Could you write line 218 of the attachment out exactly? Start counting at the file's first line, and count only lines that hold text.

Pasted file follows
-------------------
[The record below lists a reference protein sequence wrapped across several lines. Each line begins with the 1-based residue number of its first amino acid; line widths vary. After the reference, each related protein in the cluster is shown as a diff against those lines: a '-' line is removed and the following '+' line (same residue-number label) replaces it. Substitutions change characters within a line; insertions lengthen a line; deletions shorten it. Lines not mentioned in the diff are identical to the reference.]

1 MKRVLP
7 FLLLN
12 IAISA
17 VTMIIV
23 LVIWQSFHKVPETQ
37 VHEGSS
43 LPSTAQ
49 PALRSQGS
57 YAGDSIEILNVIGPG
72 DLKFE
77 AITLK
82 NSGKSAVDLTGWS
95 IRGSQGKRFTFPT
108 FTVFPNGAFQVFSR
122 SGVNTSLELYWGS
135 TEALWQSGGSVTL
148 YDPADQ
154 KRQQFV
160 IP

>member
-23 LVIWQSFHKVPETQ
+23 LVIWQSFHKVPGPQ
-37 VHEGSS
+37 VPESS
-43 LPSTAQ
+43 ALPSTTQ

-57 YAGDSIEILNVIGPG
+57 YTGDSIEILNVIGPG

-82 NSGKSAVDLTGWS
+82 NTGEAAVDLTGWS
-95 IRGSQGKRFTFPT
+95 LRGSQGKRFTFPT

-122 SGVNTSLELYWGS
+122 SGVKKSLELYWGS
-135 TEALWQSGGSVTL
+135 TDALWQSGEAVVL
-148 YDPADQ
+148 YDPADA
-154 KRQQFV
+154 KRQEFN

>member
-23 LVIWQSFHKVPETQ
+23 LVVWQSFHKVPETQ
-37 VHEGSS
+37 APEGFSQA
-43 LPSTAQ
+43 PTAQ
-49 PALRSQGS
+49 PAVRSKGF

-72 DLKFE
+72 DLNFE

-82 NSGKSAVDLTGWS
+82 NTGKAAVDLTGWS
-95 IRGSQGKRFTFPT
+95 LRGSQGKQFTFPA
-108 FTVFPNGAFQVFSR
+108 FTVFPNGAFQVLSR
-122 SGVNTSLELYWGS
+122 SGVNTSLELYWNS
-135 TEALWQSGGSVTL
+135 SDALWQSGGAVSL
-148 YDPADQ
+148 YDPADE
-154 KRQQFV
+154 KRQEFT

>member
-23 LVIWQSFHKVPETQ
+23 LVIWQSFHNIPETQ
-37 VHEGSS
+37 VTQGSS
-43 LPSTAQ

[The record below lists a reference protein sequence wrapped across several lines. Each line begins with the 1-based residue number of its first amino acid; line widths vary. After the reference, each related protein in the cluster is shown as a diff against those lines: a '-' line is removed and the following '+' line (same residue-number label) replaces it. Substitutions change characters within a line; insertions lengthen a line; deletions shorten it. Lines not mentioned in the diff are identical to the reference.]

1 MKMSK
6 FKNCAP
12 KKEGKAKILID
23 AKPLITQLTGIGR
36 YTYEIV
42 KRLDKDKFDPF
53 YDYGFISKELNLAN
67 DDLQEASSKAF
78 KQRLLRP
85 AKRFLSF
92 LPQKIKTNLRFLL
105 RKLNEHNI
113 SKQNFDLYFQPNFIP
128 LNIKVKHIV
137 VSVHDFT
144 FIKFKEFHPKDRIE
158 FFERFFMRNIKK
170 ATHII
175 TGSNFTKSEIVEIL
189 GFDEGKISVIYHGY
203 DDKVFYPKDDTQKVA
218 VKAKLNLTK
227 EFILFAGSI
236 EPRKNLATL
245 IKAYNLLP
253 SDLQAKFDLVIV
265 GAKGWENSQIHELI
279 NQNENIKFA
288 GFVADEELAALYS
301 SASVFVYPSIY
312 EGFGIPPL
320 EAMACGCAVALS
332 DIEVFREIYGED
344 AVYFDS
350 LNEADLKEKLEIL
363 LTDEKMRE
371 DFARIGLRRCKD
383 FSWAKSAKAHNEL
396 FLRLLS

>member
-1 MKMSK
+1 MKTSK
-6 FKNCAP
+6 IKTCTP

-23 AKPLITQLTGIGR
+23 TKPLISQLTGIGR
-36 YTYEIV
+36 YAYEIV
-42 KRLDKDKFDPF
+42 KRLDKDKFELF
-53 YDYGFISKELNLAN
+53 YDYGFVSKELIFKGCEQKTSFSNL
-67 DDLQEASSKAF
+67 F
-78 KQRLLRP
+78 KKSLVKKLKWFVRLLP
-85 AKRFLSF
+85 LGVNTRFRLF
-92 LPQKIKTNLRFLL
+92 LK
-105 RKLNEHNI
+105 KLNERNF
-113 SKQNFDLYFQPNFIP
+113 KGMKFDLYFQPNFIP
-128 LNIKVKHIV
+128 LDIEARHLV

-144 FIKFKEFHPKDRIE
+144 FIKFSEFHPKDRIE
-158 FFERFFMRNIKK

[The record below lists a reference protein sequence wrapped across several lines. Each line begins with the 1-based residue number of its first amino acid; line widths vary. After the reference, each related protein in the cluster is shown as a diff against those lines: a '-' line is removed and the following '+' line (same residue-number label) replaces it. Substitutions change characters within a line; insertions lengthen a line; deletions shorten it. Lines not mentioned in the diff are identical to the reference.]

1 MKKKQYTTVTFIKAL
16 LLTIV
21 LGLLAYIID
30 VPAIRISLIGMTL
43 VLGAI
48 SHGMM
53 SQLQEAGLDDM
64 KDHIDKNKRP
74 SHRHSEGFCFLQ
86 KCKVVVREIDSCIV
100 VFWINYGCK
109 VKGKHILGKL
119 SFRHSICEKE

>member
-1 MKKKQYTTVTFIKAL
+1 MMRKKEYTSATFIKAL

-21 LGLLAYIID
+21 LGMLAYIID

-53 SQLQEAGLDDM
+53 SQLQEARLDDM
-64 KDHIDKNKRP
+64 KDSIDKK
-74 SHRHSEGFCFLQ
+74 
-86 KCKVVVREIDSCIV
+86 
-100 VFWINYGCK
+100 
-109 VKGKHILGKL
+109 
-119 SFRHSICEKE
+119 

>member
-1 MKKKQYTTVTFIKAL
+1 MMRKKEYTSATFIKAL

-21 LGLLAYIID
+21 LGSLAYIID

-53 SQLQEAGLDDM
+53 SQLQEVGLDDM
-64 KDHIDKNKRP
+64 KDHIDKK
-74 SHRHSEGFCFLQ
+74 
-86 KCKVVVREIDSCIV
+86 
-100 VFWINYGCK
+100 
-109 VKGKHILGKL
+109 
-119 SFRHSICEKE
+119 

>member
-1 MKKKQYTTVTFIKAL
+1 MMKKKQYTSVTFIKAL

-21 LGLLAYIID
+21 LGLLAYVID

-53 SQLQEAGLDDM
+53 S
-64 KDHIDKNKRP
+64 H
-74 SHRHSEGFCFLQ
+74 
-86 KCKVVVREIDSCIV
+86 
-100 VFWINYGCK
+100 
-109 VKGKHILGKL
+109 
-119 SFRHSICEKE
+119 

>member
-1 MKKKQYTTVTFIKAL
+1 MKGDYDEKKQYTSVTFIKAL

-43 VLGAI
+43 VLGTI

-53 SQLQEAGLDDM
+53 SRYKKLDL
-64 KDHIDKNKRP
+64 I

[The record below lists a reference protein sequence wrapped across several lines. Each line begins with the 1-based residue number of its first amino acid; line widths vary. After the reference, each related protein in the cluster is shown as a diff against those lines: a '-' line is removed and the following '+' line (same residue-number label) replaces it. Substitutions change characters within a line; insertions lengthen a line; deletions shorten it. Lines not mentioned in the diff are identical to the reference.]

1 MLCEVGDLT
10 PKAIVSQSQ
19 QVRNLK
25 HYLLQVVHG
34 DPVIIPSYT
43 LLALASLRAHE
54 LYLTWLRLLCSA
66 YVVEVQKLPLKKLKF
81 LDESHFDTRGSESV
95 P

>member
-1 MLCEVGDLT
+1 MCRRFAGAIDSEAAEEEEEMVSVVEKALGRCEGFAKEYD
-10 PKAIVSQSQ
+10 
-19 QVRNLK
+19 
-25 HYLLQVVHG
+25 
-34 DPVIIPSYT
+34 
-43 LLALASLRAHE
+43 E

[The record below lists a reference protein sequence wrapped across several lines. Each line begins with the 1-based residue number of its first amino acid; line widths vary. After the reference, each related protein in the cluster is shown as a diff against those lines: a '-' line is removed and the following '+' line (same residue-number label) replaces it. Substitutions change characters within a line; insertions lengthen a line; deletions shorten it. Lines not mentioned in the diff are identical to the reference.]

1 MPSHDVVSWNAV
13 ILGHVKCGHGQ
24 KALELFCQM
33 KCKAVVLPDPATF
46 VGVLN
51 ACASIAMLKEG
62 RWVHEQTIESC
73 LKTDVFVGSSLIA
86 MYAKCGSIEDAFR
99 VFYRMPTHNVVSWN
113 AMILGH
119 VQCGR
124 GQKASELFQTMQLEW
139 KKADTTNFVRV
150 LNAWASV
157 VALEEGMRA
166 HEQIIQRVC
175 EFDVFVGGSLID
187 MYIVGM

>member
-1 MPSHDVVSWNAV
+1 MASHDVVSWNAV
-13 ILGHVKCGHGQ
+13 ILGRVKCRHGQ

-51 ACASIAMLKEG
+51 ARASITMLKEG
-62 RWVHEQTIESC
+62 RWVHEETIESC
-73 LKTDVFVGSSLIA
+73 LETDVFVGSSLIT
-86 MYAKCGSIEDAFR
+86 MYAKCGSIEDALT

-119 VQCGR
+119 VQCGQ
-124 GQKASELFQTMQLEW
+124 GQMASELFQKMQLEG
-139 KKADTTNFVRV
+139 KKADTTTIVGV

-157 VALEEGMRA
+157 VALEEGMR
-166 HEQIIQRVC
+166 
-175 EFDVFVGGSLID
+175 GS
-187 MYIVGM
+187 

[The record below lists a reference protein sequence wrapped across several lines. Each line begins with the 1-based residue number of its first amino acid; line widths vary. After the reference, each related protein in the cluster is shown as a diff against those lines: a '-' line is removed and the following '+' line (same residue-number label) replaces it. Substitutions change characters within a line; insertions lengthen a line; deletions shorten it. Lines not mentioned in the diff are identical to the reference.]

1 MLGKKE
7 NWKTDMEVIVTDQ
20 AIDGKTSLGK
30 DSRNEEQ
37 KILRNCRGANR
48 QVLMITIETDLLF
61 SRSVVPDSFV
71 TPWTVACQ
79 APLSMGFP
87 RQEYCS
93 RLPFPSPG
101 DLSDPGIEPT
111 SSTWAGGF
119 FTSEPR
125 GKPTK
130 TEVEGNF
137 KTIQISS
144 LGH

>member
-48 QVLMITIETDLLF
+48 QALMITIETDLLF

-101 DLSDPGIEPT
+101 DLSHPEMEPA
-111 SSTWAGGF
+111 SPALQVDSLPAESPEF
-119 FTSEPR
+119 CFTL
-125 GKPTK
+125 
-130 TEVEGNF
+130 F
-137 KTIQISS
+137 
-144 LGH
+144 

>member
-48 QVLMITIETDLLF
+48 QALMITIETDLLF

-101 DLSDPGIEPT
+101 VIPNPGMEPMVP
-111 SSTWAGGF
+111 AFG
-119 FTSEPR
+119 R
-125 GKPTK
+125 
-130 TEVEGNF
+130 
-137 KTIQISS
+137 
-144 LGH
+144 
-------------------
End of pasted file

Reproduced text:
+43 VLGTI